> Perhaps it is *ironic* that there resulted such a large industry of
> theorising and a smaller industry applying his methods. I'm not sure
> it's paradoxical, though, and I'm almost certain that such a response is
> neither surprising nor unwarranted.
Yes, I take your points here. I would still be inclined to say that
there is a paradox also, at least in that body of work which is broadly
supportive of Foucault of course.
> Foucault proposes a fairly new "theory" (of power, the subject,
> whatever), one that goes very very deep. Now, what should people do in
> response? Should they accept his work, without hesitation or after
> cursory and superficial examination? Or should they - and should
> Foucault encourage them to - submit that work to thorough and rigorous
Yes, I would agree with this. However, the question is on what level we
conduct this analysis, on the level of a general theory of
power/subjectivity, etc. or in relation to the rigour of concrete
analyses. I would suggest that the latter is both more feasible and
appropriate. As far as the former goes, I'm not sure how it can proceed
beyond an analysis of Foucault's methods, since I'm not convinced that
there is a theory of power per se.
> Foucault was calling for nothing less than a paradigm shift, and to me a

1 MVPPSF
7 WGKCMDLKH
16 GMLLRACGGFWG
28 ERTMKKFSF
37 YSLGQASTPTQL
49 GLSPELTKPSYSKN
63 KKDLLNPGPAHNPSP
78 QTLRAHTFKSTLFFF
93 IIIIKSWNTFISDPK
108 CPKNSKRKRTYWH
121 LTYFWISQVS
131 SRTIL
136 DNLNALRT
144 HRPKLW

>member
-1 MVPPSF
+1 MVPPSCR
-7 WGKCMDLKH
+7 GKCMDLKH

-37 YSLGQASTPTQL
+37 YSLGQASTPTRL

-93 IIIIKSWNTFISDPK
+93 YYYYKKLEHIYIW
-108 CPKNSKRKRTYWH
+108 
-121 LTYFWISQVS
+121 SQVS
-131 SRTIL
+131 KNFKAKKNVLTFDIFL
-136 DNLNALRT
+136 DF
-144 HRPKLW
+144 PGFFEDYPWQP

> large part of his work suggests that such paradigm shifts are not simply
> the result of mere choices to believe X rather than Y. I take it that
> for Foucault, X (or Y...) wasn't just an idea to Foucault, to be taken
> off or put on like a shirt, but rather that X was
> in some way descriptive of one's subjectivity for him. I don't recall
> Foucault ever implying or suggesting explicitly that "we" are any more
> capable of rising out of / above / beyond our way of thinking so easily
> than was any other generation caught in these disciplines he describes.
> So, far from it being paradoxical that the bulk of scholarship that has
> resulted from Foucault's work is theory rather than application, it
> would be paradoxical if "we" all did what Foucault said was largely not
> in our...ummmm....*power* to do.
Can I ask you to clarify what you mean here, I'm not sure I'm following
it. Are you suggesting that we cannot avoid theorising because our
current episteme condemns us to it?
Murray K. Simpson,
Department of Social Work,
The University of Dundee,
Dundee DD1 4HN,
tel. 01382 344948
fax. 01382 221512